Breitling Navitimer 8 Automatic 41

The new Breitling Navitimer 8 Automatic 41 was a shock to me since it was a Navitimer that looked like anything but one. In any case, the simple pilot watch (inspired by on-board clocks) is a pretty strong competitor for the IWC. I think it’s going to come down to aesthetic style for anyone choosing between the two. In terms of size, it is actually conservative given Breitling’s reputation, at 41mm wide and 10.7mm thick. I don’t have the exact lug-to-lug measurement, but the lugs are pretty short and curved here.

One big difference is the addition of a bidirectional bezel, which the IWC Mark XVIII certainly doesn’t have. The two do have a solid steel caseback in common, and the Breitling has their Breitling 17 movement in it which gets a 40-hour power reserve. I’d say the IWC, Bremont, and Breitling are all on the general playing field with movements and basically the other relevant metrics. Price is essentially the same as well, at $3,930.

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In-House Will Cost You More Than The IWC Mark XVIII

I think the Zenith Pilot Type 20 Extra Special watches strike the balance between the the IWC Mark XVIII and the much pricier ($12,900 to be specific) IWC Big Pilot’s watch. Offering an in-house Elite 679 Automatic movement in an either newly available 40mm or existing 45mm case available in steel or bronze, the Pilot Type 20 is actually a refined version of Zenith’s version of what the IWC Mark XVIII succeeds at. But, Zenith wasn’t terribly pleased with the previous model (introduced in 2014 and abandoned one year after) that used a Sellita-based movement and thus, this updated model was born. The Elite 679 Automatic has a 50-hour power reserve and operates at 28,800 bph.

The distinct onion crown, large legible hands and numerals, and engraved caseback all make for a handsome package that probably isn’t as “everyday” as the IWC Mark XVIII. As I mentioned, it’s available in two case sizes with the 40mm wide case having a lug to lug length of just around 48mm and 12.95mm thick. The 45mm wide case has a 54mm lug to lug length and is thicker at 14.25mm. The 40mm model in steel or bronze is priced at $5,700 and the 45mm is priced at $6,700.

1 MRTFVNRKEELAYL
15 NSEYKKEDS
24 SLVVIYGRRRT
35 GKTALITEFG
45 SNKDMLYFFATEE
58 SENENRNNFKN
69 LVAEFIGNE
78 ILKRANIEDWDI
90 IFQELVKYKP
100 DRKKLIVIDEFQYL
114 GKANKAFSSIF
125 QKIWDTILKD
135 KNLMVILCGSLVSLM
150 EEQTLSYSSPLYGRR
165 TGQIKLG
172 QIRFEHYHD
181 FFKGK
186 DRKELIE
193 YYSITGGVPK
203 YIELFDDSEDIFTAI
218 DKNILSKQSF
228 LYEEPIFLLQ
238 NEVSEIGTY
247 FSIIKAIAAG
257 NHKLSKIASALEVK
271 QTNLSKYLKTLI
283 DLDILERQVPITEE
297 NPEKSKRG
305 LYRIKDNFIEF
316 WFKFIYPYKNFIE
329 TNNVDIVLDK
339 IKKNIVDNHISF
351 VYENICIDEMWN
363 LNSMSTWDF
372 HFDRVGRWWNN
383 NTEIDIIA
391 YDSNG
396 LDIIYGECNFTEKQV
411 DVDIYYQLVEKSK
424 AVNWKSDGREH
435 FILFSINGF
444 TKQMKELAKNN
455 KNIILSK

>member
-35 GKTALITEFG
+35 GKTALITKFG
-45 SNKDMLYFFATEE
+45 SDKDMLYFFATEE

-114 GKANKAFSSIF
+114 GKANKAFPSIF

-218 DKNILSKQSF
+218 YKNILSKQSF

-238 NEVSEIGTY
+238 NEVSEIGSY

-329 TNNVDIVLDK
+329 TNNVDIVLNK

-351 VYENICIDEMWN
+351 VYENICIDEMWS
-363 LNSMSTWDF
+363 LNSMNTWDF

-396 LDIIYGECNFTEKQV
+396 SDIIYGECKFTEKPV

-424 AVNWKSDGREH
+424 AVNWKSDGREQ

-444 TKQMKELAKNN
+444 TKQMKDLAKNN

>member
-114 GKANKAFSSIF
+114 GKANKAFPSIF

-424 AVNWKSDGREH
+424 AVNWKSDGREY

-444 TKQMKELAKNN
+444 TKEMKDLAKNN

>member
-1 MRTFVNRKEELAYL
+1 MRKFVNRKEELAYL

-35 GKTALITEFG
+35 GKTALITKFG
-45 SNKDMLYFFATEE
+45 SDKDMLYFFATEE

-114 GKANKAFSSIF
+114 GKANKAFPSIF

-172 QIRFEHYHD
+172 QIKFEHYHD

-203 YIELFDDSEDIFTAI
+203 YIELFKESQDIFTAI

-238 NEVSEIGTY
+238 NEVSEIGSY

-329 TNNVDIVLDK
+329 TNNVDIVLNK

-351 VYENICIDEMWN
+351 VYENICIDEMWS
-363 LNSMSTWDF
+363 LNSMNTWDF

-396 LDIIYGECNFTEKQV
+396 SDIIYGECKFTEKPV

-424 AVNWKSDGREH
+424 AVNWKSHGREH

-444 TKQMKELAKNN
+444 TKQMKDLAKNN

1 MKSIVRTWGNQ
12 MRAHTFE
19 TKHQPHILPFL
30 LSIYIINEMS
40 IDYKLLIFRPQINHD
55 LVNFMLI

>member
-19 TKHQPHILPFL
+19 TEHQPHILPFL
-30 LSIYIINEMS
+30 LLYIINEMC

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The pilot aesthetic and design that many IWC watches including the Mark XVIII have master can be had in several great options that cost much less. Sinn’s discontinued 657 was my favorite pilot watch the German brand made, but there are still some solid offerings like the 104 St Sa, which runs on a Sellita SW 220-1 movement with a 38-hour power reserve and comes in a 40mm wide case with a 47mm lug to lug length and 11.5mm thick case priced at around $1,600. Of course, their 856 (and new, larger 836 Pilot Watch) boasts anti-magnetic resistance of 80,000 A/m, with an automatic 38-hour power reserve Sellita SW300-1. It’s housed in a 40mm wide case with a 47.5mm lug to lug length and 11mm thick steel case, priced a little bit more around $1,800 on a strap and $2,200 on bracelet.

Bell & Ross V1-92

The Bell & Ross V1-92 also uses the SW300-1 movement, branded as the BR Cal. 302, though in a smaller case sized at 38.5mm wide and 11mm thick with a lug to lug of 45mm. It’s the pilot watch style with a dressier package at a price of $1,900. The Oris Big Crown Pointer Date watch uses a modified Sellita SW-200, which they re-brand as the Oris 754 and has a 38-hour power reserve. The case size here is 40mm wide with a 48mm lug to lug length and 12.58mm thickness, and it’s priced at $1,600.

Zodiac Jetomatic

At the ~1,000 mark the Zodiac Jetomatic actually offers something different when it comes to the movement. Owned by the Fossil Group which has their own STP Manufacture, Zodiac uses their STP 1-13 movement which frankly is a lot like a similar ETA. However, it operates at 4Hz with a 44-hour power reserve, but also has a blued swan neck regulator that you can admire from the exhibition caseback of the 42mm wide watch. You can learn about this regulator more from Zen’s review of the watch here. It’s priced at $995 on strap and $1,050 on the bracelet.

If the aesthetic of the IWC Mark XVIII is more what you’re going for, then the Alpina Startimer Pilot Automatic is likely the best option at $995. It’s way bigger, though, measuring 44mm wide with a 52mm lug to lug. Of course, the AL-525 movement is a modified Sellita SW200 movement.

I wouldn’t feel totally comprehensive if I didn’t include alternative picks for the IWC Mark XVIII from our resident pilot watch enthusiast, Zach Piña here. His choices were the Bremont Martin Baker II, Breitling Aerospace, and the Sinn EZM10.

It will be interesting to see what the future of IWC watches will be under the new leadership of Christoph Grainger-Herr now that Georges Kern has departed for Breitling. I’ve heard whispers of updates to the Aquatimer, but I know I’m not the only one who will be anticipating new pilot watches whenever they may come.

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